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Today in Johnson City History: March 3

Rebecca Henderson and Johnson City Press • Mar 3, 2020 at 2:00 AM

March 3, 1887: The Senate bill authorizing Johnson City to issue bonds to aid in the construction of the Charleston, Cincinnati, and Chicago railroad had been passed.

March 3, 1904: Mrs. Mary Miller had recently celebrated her 16th birthday at the age of 68, the reason being that she was born on February 29, 1836. Several family members had been on hand to help Mrs. Miller celebrate.

March 3, 1923: Mrs. John Gilbreath, representing the Nutrition Service of the American Red Cross, was making plans to speak to the Monday Club. Her talk would be on “The Proper Diet of the School Child.”

March 3, 1939: “Silver on the Sage” was playing at the Liberty Theater, “Son of Frankenstein” was at the Majestic, “Torchy Blane in Chinatown” was at the Sevier, and “Room Service” could be seen at the Tennessee.

March 3, 1954: The Johnson City Press-Chronicle carried news that “A new polio vaccine will be given to second-grade children in Washington County, one of three (counties) in Tennessee to be chosen to participate in a national test with a view to proving that the disease can be prevented.”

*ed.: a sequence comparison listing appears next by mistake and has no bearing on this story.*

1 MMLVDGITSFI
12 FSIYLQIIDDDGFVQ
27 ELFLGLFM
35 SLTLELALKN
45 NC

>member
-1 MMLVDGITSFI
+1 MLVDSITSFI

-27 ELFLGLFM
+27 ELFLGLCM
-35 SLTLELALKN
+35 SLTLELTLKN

March 3, 1956: Plans for installing dial telephone exchanges in Johnson City and Bristol had been outlined in a petition filed by the Inter-Mountain Telephone Company.

March 3, 2013: The Johnson City Press reported that after easily handling Farragut in the Class AAA sectional each of the past two seasons, the Lady Hilltoppers had clinched their third straight state tournament berth with a 68-60 defeat of the Lady Admirals.

March 3, 2019: The Johnson City Press asked readers to weigh on the question, “How should Tennessee cover the uninsured?” That debate continues in 2020.

Sources: The Comet; Johnson City Chronicle; Johnson City Press-Chronicle; Johnson City Press

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